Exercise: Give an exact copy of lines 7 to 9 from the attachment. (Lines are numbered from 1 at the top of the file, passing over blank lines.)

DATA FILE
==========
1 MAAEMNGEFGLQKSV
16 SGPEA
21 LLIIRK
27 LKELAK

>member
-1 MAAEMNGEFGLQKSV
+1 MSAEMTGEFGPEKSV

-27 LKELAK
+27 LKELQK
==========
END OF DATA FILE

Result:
+1 MSAEMTGEFGPEKSV

-27 LKELAK
+27 LKELQK